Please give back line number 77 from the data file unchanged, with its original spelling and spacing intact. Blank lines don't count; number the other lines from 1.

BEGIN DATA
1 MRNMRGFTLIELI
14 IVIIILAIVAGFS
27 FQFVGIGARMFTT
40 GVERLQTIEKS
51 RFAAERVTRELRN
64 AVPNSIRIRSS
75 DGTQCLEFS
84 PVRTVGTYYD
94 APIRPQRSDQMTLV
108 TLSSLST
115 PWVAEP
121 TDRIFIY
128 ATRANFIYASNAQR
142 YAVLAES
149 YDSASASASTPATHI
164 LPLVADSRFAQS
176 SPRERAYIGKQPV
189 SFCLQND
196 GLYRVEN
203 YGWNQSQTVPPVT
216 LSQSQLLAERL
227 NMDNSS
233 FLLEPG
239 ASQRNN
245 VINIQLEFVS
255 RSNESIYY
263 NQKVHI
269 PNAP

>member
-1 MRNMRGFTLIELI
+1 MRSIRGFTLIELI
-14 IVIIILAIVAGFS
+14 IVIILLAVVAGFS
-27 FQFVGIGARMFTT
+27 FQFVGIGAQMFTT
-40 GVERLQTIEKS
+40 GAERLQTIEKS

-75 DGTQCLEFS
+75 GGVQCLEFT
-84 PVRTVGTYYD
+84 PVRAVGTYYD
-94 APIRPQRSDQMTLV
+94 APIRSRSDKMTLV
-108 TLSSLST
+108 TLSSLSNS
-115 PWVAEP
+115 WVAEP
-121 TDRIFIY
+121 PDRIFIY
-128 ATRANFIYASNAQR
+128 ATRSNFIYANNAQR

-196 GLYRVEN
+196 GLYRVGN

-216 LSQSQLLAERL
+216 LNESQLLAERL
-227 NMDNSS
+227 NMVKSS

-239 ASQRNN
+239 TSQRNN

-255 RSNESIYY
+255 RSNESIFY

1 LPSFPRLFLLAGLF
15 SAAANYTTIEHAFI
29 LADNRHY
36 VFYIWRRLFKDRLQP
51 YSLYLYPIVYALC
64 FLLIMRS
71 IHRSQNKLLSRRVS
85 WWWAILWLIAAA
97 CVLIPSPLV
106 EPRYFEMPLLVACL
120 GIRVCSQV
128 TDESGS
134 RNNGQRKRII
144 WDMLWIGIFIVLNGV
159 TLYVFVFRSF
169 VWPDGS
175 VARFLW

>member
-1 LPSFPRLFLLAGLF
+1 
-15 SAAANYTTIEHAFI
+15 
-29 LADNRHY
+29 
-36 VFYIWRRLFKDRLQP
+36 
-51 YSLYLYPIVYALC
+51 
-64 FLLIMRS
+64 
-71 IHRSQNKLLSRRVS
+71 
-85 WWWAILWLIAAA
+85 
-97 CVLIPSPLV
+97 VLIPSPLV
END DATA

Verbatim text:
169 VWPDGS